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Not Working    by Lisa Owens order for
Not Working
by Lisa Owens
Order:  USA  Can
Dial, 2016 (2016)
Hardcover, e-Book
* * *   Reviewed by Rheta Van Winkle

Claire quit her job, so now she is Not Working. She didn't exactly dislike the job. The problem was more a matter of not feeling fulfilled, wondering at the age of twenty-eight whether she wanted to work just for a good salary at something relatively unimportant in a world full of problems. Could there instead be a place for her somewhere doing something that she could be proud of in the way that her boyfriend, Luke, will be proud of being a brain surgeon once he is qualified? That was the rub for her. What exactly did she want out of life?

Early on in this novel, Claire makes what she thinks is a lighthearted remark about her grandfather at his funeral. This complicates her search for meaning in her life. Her mother is so angry with Claire over what she said, and at her own father's funeral, of all things. She won't have anything to do with Claire and doesn't even answer her phone calls. Claire is an only child and has been close to her parents. Although her father keeps in touch, he tells her that her mom is just not ready to even talk about what happened. He does mention her unemployed situation, though, as do her grandmother, Luke, and other friends and relatives, trying to get her to tell them just exactly what she is looking for in a job.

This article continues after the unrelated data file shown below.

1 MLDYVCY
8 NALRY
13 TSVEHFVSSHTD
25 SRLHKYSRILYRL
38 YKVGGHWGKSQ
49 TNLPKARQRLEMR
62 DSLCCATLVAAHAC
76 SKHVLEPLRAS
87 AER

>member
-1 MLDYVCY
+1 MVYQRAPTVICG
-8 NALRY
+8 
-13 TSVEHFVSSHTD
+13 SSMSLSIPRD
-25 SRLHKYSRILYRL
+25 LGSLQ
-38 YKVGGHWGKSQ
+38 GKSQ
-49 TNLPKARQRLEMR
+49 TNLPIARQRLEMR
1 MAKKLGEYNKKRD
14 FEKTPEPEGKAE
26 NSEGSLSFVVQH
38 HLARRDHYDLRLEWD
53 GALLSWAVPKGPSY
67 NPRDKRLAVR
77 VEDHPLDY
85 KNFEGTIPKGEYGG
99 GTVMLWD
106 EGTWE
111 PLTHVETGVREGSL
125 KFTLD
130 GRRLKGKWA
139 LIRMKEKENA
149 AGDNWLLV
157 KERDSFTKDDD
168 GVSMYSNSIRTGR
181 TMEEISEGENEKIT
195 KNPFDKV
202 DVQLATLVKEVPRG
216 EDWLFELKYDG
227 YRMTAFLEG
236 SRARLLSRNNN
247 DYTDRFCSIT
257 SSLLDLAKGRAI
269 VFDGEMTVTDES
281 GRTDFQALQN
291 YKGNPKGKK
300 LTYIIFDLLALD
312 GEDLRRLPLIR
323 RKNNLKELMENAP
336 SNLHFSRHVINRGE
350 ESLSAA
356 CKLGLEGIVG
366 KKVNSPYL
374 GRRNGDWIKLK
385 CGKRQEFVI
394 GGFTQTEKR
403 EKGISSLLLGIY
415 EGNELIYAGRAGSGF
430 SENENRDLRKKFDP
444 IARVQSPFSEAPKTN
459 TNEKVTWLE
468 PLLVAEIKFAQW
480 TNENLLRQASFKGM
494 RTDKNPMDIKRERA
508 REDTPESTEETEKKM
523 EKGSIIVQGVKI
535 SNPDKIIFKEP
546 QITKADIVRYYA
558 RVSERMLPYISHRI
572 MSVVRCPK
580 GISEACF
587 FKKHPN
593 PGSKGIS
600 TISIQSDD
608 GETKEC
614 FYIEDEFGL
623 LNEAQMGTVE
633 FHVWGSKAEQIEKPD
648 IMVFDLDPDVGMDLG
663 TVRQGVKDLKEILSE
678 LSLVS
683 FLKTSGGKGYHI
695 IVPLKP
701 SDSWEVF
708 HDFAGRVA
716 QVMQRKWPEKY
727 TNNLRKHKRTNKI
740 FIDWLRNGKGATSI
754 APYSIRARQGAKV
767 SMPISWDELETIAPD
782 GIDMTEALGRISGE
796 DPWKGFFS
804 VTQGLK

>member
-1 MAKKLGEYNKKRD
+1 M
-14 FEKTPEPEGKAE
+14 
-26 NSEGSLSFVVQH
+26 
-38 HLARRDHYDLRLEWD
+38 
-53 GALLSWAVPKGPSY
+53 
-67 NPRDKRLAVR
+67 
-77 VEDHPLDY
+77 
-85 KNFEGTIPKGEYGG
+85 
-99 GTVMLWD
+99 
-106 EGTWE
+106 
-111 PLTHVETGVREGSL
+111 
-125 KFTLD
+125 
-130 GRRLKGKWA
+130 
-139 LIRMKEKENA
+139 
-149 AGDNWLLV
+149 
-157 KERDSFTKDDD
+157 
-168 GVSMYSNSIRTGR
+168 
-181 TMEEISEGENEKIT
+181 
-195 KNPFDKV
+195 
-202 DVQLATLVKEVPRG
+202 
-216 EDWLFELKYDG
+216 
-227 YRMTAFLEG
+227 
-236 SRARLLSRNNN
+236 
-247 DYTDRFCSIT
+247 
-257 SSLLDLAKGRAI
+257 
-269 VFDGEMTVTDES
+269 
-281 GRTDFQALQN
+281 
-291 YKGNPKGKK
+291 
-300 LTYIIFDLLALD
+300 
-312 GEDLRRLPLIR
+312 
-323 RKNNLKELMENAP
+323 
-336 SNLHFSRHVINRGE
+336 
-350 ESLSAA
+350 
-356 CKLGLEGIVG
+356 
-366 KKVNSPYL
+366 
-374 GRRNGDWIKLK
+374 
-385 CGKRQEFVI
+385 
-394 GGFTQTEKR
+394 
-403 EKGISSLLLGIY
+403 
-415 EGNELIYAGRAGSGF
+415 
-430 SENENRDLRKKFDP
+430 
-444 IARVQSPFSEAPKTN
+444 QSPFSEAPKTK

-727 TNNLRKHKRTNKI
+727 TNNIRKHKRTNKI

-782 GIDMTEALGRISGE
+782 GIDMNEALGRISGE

Claire's story is told in a funny, episodic way with headings for each little section, such as Grandma, Office life, Name-calling, and My next move. We are propelled forward along with Claire as she worries about money and what people think about her; her relationship with her mother; or her tendency to drink too much and then say things that she shouldn't. Her internal crisis that led her to quit her job doesn't lift once she has more time to think about it, and by the time she reconciles with her mother, she's a mess.

Many people go through this disconnect between what they thought life would offer them in the actual working world, but Claire is such an endearing bumbler. We can laugh and sympathize with her without being too worried that she will somehow emerge from her present situation and be stronger and more satisfied with whatever she decides to do.

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